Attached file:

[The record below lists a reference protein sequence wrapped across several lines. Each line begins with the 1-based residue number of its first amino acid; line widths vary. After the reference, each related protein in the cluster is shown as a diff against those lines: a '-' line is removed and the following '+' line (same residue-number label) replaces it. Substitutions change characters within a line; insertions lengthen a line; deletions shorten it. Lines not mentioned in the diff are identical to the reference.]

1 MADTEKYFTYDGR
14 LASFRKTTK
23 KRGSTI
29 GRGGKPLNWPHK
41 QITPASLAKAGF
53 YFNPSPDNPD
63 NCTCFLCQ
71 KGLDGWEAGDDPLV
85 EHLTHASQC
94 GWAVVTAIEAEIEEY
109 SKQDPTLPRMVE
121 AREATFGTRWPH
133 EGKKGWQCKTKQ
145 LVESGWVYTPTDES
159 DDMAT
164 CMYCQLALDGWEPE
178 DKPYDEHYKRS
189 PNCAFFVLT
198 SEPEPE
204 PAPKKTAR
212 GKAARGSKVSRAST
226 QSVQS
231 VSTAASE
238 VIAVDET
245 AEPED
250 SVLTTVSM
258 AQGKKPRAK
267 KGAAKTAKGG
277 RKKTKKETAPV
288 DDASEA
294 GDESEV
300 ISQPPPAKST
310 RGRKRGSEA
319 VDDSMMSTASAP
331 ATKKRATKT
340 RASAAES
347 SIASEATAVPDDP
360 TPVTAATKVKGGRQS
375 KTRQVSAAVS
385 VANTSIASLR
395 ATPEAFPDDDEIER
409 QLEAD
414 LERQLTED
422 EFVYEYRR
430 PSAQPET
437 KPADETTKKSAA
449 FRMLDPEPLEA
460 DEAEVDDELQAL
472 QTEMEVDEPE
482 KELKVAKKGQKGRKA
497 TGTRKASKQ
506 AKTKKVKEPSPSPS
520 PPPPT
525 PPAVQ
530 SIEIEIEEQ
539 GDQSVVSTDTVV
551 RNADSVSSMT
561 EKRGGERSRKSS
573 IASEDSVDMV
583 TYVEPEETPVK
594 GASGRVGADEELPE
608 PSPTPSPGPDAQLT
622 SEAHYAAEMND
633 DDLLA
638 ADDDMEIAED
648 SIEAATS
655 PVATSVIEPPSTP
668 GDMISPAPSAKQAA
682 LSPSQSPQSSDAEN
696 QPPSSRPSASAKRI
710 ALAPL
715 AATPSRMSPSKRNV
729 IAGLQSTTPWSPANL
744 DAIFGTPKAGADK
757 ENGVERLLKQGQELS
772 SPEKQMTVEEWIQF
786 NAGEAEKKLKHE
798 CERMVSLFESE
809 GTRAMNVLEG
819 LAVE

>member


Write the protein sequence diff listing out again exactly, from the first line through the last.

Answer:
[The record below lists a reference protein sequence wrapped across several lines. Each line begins with the 1-based residue number of its first amino acid; line widths vary. After the reference, each related protein in the cluster is shown as a diff against those lines: a '-' line is removed and the following '+' line (same residue-number label) replaces it. Substitutions change characters within a line; insertions lengthen a line; deletions shorten it. Lines not mentioned in the diff are identical to the reference.]

1 MADTEKYFTYDGR
14 LASFRKTTK
23 KRGSTI
29 GRGGKPLNWPHK
41 QITPASLAKAGF
53 YFNPSPDNPD
63 NCTCFLCQ
71 KGLDGWEAGDDPLV
85 EHLTHASQC
94 GWAVVTAIEAEIEEY
109 SKQDPTLPRMVE
121 AREATFGTRWPH
133 EGKKGWQCKTKQ
145 LVESGWVYTPTDES
159 DDMAT
164 CMYCQLALDGWEPE
178 DKPYDEHYKRS
189 PNCAFFVLT
198 SEPEPE
204 PAPKKTAR
212 GKAARGSKVSRAST
226 QSVQS
231 VSTAASE
238 VIAVDET
245 AEPED
250 SVLTTVSM
258 AQGKKPRAK
267 KGAAKTAKGG
277 RKKTKKETAPV
288 DDASEA
294 GDESEV
300 ISQPPPAKST
310 RGRKRGSEA
319 VDDSMMSTASAP
331 ATKKRATKT
340 RASAAES
347 SIASEATAVPDDP
360 TPVTAATKVKGGRQS
375 KTRQVSAAVS
385 VANTSIASLR
395 ATPEAFPDDDEIER
409 QLEAD
414 LERQLTED
422 EFVYEYRR
430 PSAQPET
437 KPADETTKKSAA
449 FRMLDPEPLEA
460 DEAEVDDELQAL
472 QTEMEVDEPE
482 KELKVAKKGQKGRKA
497 TGTRKASKQ
506 AKTKKVKEPSPSPS
520 PPPPT
525 PPAVQ
530 SIEIEIEEQ
539 GDQSVVSTDTVV
551 RNADSVSSMT
561 EKRGGERSRKSS
573 IASEDSVDMV
583 TYVEPEETPVK
594 GASGRVGADEELPE
608 PSPTPSPGPDAQLT
622 SEAHYAAEMND
633 DDLLA
638 ADDDMEIAED
648 SIEAATS
655 PVATSVIEPPSTP
668 GDMISPAPSAKQAA
682 LSPSQSPQSSDAEN
696 QPPSSRPSASAKRI
710 ALAPL
715 AATPSRMSPSKRNV
729 IAGLQSTTPWSPANL
744 DAIFGTPKAGADK
757 ENGVERLLKQGQELS
772 SPEKQMTVEEWIQF
786 NAGEAEKKLKHE
798 CERMVSLFESE
809 GTRAMNVLEG
819 LAVE

>member